The opposition to new social studies textbooks in Texas is building its case. Last week, critics contended some of the proposed books distorted historical events through a conservative political and religious lens. This week, a report argues the books contain a number of inaccuracies about climate change and climate science.
The report released Monday, from the National Center for Science Education, finds that some textbooks up for adoption present a false picture of scientific views on issues like global warming. The nonprofit NCSE provides information and resources for schools, parents and others concerned about science education.
The Texas State Board of Education will vote in November on whether to approve the proposed social studies books, which come from major educational publishers like McGraw-Hill Education and Pearson Education as well as smaller publishers like Studies Weekly.
Two of the books have passages stating that scientists disagree about the causes of climate change, according to NCSE. The report says this misrepresents current scientific thinking.
"Scientists do not disagree about what is causing climate change, the vast majority (97%) of climate papers and actively publishing climatologists (again 97%) agree that human activity is responsible," says the report.
Another passage, from a Studies Weekly textbook, claims that global warming will cause Earth’s temperature to rise for only a few years before temperatures will start to cool and eventually “even out.”
The NCSE report says, “We are not aware of any currently publishing climatologists who are predicting a cooling trend where ‘things will even out.’”
Dr. Minda Berbeco, a climate change scholar and a programs and policy director at NCSE, took particular issue with an exercise in the teacher version of the McGraw-Hill textbook, which compares information from the Intergovernmental Panel on Climate Change with information from the Heartland Institute. The Intergovernmental Panel on Climate Change is arguably the leading international body assessing climate change, while the Heartland Institute is a libertarian think tank that actively promotes climate change skepticism. But both organizations are presented in the textbook as legitimate scientific sources.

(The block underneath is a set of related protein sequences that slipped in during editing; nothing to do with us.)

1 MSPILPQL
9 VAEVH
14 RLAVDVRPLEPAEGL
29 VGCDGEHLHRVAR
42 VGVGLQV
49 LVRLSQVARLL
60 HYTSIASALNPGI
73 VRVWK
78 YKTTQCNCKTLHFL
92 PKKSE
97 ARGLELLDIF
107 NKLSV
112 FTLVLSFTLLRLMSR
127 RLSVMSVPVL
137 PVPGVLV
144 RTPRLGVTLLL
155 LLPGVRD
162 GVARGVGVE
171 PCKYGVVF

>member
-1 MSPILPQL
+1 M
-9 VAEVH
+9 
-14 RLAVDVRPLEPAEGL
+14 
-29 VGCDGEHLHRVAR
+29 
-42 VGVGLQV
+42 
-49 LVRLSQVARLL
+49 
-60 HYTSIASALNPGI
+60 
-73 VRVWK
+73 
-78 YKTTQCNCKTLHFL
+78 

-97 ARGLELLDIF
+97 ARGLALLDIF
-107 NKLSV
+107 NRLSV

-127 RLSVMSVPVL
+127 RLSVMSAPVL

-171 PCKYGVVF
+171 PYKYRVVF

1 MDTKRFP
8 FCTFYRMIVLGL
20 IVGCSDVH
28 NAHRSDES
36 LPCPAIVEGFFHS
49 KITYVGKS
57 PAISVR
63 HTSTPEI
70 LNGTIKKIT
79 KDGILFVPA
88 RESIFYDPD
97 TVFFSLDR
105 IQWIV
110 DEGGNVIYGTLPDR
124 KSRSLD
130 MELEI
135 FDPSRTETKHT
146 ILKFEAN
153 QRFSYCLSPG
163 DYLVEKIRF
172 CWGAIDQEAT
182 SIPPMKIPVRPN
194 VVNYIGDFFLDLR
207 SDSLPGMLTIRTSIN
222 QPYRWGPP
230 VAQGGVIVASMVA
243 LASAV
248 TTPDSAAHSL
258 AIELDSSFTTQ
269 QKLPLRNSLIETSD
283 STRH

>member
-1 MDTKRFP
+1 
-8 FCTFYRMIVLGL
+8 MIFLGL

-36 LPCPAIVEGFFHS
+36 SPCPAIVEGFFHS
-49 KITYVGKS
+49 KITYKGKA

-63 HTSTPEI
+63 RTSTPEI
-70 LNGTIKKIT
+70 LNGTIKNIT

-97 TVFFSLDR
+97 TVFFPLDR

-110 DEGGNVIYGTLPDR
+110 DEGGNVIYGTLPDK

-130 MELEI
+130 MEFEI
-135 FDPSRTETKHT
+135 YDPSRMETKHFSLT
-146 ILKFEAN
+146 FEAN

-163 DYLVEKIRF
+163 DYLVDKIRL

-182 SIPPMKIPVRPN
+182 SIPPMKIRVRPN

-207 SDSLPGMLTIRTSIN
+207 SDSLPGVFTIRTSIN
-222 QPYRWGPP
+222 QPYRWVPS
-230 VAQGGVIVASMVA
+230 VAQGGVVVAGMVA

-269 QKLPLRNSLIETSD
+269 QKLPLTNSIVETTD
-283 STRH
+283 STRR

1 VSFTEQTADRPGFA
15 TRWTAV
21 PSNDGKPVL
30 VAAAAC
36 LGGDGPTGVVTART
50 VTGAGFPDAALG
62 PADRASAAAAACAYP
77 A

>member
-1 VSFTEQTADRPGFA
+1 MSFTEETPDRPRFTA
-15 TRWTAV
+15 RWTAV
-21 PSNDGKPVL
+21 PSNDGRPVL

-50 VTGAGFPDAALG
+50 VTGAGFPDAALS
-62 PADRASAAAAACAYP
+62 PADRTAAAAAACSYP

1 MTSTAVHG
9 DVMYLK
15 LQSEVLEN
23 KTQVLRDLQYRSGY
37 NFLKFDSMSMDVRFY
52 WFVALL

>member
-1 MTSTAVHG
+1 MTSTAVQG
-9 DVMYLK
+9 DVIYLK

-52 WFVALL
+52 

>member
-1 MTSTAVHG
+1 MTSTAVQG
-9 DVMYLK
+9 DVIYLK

“The scientific debate over whether climate change is happening and who is responsible has been over for years, and the science textbooks Texas adopted last year make that clear,” said Berbeco in a press release about the report. “Climate change will be a key issue that future citizens of Texas will need to understand and confront, and they deserve social studies textbooks that reinforce good science and prepare them for the challenges ahead.”
The Texas Freedom Network Education Fund, a nonpartisan watchdog group that promotes religious freedom and individual liberties, released a report last week that found some of these same textbooks contained conservative political and pro-Christian biases. Texas Freedom Network President Kathy Miller noted that the social studies texts were designed to meet the state’s curriculum standards, which some have called deeply flawed.
Joshua Rosenau, a programs and policy director for NCSE, suggested to The Huffington Post that a different dynamic was playing out with the climate change sections of the books. He said that the state standards don't say much about how to handle climate change and that likely the errors arose out of ignorance and misinformation.
“I want to believe that these are honest mistakes and the publishers will fix them,” said Rosenau.
Representatives of the textbook publishers could not immediately be reached for comment. In response to last week’s report from the Texas Freedom Network, a spokesman for Pearson Education told HuffPost that "Pearson works diligently to ensure its instructional materials are compliant with Texas standards. We will review the TFN report and listen to all interested stakeholders as we enter the public hearing process.”
New social studies textbooks have not been adopted in Texas since 2002. On Tuesday, the state board of education will hold its first public hearing on the proposed textbooks, when community members will have a chance to weigh in.